The rise of gold and silver
As 2016 started, most investors started pouring money into safe-haven assets like gold and Treasuries. Amid the unrest in Chinese markets, stocks and other investment alternatives seemed unsafe. Even currencies were vulnerable, and the US dollar plunged substantially with the possibility of further delayed rate hike.
But gold has surged by a whopping 21.4% YTD (year-to-date), and silver has risen by 27%. The changes in gold and other precious metals have been widely dependent on the US dollar in 2016. The US dollar has fallen by approximately 5.1% YTD on speculation of an interest rate hike. But the postponed interest rate rise saw the US dollar falling again. A country’s rate of interest and its currency tends to follow a close direct relationship.
As you can see, the US dollar inversely impacts precious metals as they are priced in the dollar. The higher the dollar gets, the more expensive it is for investors in other currencies to buy dollar-denominated assets like precious metals.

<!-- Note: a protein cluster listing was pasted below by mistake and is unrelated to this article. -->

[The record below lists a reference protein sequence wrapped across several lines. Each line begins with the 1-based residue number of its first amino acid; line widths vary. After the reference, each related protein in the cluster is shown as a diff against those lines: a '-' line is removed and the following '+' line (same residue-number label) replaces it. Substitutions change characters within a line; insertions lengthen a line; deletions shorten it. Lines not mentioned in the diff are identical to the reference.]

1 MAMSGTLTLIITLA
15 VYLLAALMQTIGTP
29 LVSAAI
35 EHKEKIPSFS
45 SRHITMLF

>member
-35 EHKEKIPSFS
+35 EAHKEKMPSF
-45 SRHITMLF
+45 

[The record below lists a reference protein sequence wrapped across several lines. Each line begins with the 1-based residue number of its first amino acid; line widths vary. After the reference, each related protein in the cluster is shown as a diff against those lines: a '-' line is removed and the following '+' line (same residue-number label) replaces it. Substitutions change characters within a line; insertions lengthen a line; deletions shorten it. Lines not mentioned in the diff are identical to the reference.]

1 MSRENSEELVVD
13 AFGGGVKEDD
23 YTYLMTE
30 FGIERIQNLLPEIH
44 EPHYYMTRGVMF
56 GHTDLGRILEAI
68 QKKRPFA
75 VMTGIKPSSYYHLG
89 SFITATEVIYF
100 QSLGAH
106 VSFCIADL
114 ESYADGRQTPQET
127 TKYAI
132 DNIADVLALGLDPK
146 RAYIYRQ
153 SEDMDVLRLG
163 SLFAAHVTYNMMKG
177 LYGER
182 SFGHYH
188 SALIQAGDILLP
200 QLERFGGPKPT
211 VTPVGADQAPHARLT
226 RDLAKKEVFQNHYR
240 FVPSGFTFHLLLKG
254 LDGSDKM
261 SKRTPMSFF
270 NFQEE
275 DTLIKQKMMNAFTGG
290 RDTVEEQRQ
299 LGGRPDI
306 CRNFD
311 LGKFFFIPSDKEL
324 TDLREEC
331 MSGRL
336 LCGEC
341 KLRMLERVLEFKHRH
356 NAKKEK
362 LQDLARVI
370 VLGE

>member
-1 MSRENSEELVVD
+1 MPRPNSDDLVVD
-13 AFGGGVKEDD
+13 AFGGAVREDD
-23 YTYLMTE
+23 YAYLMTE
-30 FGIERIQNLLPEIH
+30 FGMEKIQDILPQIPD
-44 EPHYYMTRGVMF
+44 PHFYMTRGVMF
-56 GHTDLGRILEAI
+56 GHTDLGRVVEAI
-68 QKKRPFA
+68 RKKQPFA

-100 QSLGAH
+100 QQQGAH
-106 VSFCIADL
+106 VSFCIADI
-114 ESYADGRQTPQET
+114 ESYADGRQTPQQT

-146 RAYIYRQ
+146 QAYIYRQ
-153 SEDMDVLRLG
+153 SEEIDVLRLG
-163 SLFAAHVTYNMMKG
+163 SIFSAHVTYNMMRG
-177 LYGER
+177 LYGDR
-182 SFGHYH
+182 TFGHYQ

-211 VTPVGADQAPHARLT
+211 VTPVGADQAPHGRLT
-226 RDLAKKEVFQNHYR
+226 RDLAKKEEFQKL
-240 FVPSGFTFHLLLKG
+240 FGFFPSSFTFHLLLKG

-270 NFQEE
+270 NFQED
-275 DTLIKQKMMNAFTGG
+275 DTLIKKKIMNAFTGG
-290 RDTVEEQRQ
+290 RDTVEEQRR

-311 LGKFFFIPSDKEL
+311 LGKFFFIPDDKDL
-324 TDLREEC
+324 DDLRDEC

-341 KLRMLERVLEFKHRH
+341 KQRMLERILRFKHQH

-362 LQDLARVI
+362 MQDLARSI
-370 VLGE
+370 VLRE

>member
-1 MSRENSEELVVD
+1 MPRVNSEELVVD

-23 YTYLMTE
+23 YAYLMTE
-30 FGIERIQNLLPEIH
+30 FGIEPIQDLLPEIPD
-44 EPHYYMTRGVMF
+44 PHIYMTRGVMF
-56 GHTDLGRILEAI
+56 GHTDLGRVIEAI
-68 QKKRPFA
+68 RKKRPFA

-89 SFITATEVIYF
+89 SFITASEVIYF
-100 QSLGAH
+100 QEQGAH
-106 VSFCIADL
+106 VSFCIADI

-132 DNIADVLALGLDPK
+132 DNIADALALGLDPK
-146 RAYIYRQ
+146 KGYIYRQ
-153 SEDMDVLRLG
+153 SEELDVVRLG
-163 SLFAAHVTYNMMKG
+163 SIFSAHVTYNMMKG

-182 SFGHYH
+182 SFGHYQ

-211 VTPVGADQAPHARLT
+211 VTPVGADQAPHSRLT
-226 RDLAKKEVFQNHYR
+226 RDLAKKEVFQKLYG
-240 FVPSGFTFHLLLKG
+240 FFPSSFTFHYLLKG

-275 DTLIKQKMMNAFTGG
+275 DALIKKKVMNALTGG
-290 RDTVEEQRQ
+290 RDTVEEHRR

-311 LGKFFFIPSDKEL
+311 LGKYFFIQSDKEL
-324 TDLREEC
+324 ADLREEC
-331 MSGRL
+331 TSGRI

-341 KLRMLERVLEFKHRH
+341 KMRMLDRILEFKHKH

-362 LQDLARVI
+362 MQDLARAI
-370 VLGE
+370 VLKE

US dollar index
The US dollar index (DXY) measures the US dollar against a basket of six major world currencies, including the Swedish krona, the Canadian dollar, the pound, the euro, the Japanese yen, and the Swiss franc. DXY was trading at 94.2 on Friday, June 17, 2016.
The buoyancy of gold also helped mining funds and stocks. The VanEck Vectors Junior Gold Miners ETF (GDXJ) and the SPDR S&P Metals and Mining ETF (XME), for example, rose by 109.8% and 58.5%, respectively, following precious metal gains.
The mining companies that are among the top performers on a trailing-one-year basis include Kinross Gold (KGC), Barrick Gold (ABX), and First Majestic Silver (AG). These three mining companies have risen by 173.6%, 172.5%, and 274.6%, respectively. Together, these three make up 10.6% of the VanEck Vectors Gold Miners ETF (GDX).